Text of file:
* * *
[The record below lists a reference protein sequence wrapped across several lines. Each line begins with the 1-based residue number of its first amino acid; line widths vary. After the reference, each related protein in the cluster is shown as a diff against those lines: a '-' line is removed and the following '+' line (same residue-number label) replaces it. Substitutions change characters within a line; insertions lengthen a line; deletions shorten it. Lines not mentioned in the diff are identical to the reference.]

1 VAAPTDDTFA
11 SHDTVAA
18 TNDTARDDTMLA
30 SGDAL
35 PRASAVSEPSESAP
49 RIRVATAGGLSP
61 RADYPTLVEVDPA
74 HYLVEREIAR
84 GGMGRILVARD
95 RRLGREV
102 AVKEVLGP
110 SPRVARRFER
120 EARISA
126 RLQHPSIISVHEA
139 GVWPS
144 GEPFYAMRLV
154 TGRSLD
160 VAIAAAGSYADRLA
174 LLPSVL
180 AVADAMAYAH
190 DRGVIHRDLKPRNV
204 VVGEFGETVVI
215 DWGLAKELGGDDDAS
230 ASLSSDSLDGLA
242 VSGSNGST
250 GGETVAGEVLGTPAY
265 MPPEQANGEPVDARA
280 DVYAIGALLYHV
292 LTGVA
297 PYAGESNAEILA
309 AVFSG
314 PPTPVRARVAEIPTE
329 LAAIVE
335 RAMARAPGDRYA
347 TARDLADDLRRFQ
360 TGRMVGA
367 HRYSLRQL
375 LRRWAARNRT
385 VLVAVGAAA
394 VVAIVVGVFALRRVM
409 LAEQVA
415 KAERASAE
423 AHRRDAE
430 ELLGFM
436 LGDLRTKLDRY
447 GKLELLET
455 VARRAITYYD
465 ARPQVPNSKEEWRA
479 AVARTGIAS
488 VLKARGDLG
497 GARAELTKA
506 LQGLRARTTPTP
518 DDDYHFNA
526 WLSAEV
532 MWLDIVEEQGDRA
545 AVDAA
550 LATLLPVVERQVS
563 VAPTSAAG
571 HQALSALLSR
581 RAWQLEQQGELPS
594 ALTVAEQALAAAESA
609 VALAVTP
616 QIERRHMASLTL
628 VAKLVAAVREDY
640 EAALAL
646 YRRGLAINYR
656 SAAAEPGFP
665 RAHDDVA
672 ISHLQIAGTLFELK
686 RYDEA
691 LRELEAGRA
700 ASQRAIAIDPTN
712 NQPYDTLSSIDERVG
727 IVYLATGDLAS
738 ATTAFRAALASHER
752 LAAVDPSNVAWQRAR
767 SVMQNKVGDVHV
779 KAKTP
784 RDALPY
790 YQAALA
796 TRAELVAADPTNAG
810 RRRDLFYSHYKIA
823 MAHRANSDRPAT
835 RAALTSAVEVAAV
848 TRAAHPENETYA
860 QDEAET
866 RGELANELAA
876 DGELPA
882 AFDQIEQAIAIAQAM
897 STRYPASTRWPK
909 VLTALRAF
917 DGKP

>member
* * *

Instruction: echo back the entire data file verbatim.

[The record below lists a reference protein sequence wrapped across several lines. Each line begins with the 1-based residue number of its first amino acid; line widths vary. After the reference, each related protein in the cluster is shown as a diff against those lines: a '-' line is removed and the following '+' line (same residue-number label) replaces it. Substitutions change characters within a line; insertions lengthen a line; deletions shorten it. Lines not mentioned in the diff are identical to the reference.]

1 VAAPTDDTFA
11 SHDTVAA
18 TNDTARDDTMLA
30 SGDAL
35 PRASAVSEPSESAP
49 RIRVATAGGLSP
61 RADYPTLVEVDPA
74 HYLVEREIAR
84 GGMGRILVARD
95 RRLGREV
102 AVKEVLGP
110 SPRVARRFER
120 EARISA
126 RLQHPSIISVHEA
139 GVWPS
144 GEPFYAMRLV
154 TGRSLD
160 VAIAAAGSYADRLA
174 LLPSVL
180 AVADAMAYAH
190 DRGVIHRDLKPRNV
204 VVGEFGETVVI
215 DWGLAKELGGDDDAS
230 ASLSSDSLDGLA
242 VSGSNGST
250 GGETVAGEVLGTPAY
265 MPPEQANGEPVDARA
280 DVYAIGALLYHV
292 LTGVA
297 PYAGESNAEILA
309 AVFSG
314 PPTPVRARVAEIPTE
329 LAAIVE
335 RAMARAPGDRYA
347 TARDLADDLRRFQ
360 TGRMVGA
367 HRYSLRQL
375 LRRWAARNRT
385 VLVAVGAAA
394 VVAIVVGVFALRRVM
409 LAEQVA
415 KAERASAE
423 AHRRDAE
430 ELLGFM
436 LGDLRTKLDRY
447 GKLELLET
455 VARRAITYYD
465 ARPQVPNSKEEWRA
479 AVARTGIAS
488 VLKARGDLG
497 GARAELTKA
506 LQGLRARTTPTP
518 DDDYHFNA
526 WLSAEV
532 MWLDIVEEQGDRA
545 AVDAA
550 LATLLPVVERQVS
563 VAPTSAAG
571 HQALSALLSR
581 RAWQLEQQGELPS
594 ALTVAEQALAAAESA
609 VALAVTP
616 QIERRHMASLTL
628 VAKLVAAVREDY
640 EAALAL
646 YRRGLAINYR
656 SAAAEPGFP
665 RAHDDVA
672 ISHLQIAGTLFELK
686 RYDEA
691 LRELEAGRA
700 ASQRAIAIDPTN
712 NQPYDTLSSIDERVG
727 IVYLATGDLAS
738 ATTAFRAALASHER
752 LAAVDPSNVAWQRAR
767 SVMQNKVGDVHV
779 KAKTP
784 RDALPY
790 YQAALA
796 TRAELVAADPTNAG
810 RRRDLFYSHYKIA
823 MAHRANSDRPAT
835 RAALTSAVEVAAV
848 TRAAHPENETYA
860 QDEAET
866 RGELANELAA
876 DGELPA
882 AFDQIEQAIAIAQAM
897 STRYPASTRWPK
909 VLTALRAF
917 DGKP

>member